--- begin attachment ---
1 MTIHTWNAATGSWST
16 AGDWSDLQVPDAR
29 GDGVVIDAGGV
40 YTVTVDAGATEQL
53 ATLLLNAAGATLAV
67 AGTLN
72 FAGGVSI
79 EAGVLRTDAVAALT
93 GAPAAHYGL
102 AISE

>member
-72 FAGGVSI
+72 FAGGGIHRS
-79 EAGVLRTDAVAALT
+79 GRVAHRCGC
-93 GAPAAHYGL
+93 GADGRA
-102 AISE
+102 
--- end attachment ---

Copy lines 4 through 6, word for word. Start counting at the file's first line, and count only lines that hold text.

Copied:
40 YTVTVDAGATEQL
53 ATLLLNAAGATLAV
67 AGTLN